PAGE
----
If the security doesn’t get you down then the laundry list of bugs will. I got so frustrated with these that I wanted to just quit at points but the concept is intriguing enough that I had to continue. Smaller bugs include glitches in the scenery, characters getting stuck, and my body floating in the air; once, even shooting out the top of an elevator! Larger problems affected the gameplay immensely; the worst of which being when I showed up to a meeting on time but the character I was meeting with just stood there telling me they’re not ready yet while an announcement kept blaring on the speakers telling me that I’m late. So, which is it? Is she not ready, am I late, or is it so buggy that you can spend an entire hour preparing for your meeting yet no one recognizes that you exist when it’s supposed to start? Unfortunately, it’s the latter and there are many accounts of players having to restart entire chapters due to similar bugs.
Restarting a chapter is the only way to resolve these problems seeing as there are absolutely no mid-chapter save points and each one lasts over an hour so ensure that you have an entire hour at your disposal or you’ll restart over and over and never finish the game. I suppose I should be thankful that there is a pause button? Oh, wait; even that glitched out on multiple occasions thus causing me to have to do tricky finger work on my controller to get it to actually pause and not cancel out right after pressing the button.
Other than annoying bugs, I also faced a problem where I completely forgot that I could jump. This happened twice and although it may not necessarily be a bug, it does show how little the game does to help you out when you’re seemingly stuck and can’t advance the story. There are long stretches where you don’t need to jump and you’re just walking around which puts you in the mindset that you’re playing an RPG where you see a piece of wood in front of you but your character lacks the strength to step over it so you must walk around. Then, there are parts where you are required to jump in order to progress.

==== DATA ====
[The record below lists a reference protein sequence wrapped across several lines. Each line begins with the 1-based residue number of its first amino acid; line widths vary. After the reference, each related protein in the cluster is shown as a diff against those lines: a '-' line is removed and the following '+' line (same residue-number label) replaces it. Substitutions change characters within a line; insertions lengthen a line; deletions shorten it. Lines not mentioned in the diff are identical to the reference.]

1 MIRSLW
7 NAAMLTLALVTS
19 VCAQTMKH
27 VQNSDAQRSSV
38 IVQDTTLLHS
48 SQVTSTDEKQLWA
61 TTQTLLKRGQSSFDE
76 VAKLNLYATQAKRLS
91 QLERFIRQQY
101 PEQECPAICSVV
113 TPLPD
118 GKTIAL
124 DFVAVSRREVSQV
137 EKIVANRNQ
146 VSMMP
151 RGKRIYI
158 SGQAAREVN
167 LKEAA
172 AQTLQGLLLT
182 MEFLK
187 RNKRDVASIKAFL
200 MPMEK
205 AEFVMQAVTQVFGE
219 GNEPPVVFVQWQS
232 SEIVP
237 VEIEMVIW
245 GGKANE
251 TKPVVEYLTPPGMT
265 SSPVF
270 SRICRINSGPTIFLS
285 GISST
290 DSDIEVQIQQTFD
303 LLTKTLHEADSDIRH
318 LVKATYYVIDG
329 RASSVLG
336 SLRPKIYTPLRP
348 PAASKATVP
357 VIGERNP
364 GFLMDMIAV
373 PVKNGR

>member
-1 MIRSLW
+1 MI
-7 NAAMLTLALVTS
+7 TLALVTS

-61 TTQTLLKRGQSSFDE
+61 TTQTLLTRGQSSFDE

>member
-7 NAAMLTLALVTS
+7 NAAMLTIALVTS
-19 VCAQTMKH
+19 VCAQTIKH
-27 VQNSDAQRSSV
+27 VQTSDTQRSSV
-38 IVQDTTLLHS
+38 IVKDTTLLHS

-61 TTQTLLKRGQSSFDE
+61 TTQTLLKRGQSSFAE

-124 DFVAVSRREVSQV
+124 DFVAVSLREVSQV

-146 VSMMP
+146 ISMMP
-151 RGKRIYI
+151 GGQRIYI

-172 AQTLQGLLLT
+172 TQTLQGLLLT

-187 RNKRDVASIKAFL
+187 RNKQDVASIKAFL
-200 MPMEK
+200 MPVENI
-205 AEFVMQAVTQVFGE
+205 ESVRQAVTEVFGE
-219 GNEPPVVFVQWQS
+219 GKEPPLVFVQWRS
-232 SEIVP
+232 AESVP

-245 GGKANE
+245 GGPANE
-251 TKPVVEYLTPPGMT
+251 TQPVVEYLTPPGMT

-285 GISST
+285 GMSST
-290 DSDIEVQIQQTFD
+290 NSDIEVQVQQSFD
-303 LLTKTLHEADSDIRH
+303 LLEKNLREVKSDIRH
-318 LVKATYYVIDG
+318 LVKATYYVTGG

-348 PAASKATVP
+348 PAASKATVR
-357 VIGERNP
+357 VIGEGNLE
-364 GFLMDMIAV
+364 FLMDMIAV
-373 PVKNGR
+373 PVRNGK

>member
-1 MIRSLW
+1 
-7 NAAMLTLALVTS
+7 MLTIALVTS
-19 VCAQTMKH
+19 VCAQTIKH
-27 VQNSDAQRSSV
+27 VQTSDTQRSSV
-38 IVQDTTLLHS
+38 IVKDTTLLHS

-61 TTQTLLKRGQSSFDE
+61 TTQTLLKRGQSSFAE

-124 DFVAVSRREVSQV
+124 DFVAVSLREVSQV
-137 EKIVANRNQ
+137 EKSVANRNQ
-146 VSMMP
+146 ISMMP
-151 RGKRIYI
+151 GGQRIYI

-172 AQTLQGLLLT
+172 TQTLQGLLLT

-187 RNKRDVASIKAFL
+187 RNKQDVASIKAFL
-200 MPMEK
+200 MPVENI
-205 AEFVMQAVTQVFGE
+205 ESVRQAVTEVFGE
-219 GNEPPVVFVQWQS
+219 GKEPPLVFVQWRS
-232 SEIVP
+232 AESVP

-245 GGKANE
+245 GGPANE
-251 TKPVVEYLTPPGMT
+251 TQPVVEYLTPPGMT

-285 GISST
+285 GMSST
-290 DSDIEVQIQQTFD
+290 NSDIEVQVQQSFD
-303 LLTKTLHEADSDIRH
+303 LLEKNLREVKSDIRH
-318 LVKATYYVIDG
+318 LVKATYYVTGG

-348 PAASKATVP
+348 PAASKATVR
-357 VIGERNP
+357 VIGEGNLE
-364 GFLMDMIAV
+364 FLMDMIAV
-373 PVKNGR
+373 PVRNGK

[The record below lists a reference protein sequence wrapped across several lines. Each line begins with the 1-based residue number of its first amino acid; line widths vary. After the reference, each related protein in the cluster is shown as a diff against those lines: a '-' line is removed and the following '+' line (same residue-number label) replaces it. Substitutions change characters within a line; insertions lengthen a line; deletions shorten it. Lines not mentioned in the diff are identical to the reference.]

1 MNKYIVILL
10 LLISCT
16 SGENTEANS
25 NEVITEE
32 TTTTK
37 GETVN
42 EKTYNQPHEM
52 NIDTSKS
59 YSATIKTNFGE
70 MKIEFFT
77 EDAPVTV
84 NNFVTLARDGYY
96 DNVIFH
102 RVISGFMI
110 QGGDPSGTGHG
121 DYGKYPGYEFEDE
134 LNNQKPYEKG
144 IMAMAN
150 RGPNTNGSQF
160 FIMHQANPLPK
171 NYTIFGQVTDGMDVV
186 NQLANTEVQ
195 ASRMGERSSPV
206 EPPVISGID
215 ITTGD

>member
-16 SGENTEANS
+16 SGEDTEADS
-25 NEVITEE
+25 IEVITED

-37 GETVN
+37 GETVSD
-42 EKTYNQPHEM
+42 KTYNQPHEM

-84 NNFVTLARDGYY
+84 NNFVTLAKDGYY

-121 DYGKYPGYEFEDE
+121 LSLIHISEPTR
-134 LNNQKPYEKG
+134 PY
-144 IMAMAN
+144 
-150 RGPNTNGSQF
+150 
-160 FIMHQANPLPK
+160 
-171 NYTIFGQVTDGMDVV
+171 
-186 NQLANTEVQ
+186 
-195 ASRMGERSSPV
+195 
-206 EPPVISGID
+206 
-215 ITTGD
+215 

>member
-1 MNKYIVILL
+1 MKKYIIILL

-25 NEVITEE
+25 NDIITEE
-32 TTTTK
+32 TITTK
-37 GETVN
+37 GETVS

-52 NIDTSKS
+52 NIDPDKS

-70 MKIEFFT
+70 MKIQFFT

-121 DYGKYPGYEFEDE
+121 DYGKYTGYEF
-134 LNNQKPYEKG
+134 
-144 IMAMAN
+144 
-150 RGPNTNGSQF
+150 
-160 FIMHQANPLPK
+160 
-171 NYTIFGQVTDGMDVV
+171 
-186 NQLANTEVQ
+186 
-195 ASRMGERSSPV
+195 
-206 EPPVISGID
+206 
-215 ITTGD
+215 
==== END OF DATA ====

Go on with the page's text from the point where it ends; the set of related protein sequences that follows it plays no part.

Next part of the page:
I got stuck at one part where I walked around the same area 3 times while not seeing anything interactive and wondering if my game had glitched or I was missing something. After a chat with the developers, I was reminded that jumping is a thing and was then able to continue. The area I was supposed to jump at was previously always blocked by security so I’d never think to jump there. It’s not a lot to ask for a game to give you subtle hints when it notices you’ve been walking around for a long time without achieving anything.
I have a lot of complaints about The Occupation but one redeeming quality is its replay value. Considering you’re not given nearly enough time to find everything there is to find in your hour before your meeting, it lends itself well to multiple playthroughs. You can miss entire areas of a level on one playthrough then spend the next focusing on them and finding every single clue. There’s also a collectibles system in finding records that you can play on your record player in Harvey Miller’s home which is pretty cool.
The Occupation is a classic example of a concept with great promise but poor execution. The massive amount of bugs that hamper progress and the lack of a proper stealth system constantly get in the way of being able to enjoy this admittedly unique experience.
- + Convincing atmosphere of a high security government office
- + Lots of replay incentives
- – High difficulty mixed with a stressful real-time clock simply ruins the fun
- – Extremely annoying game-breaking bugs
- – Frustrating stealth implementation
4.7 out of 10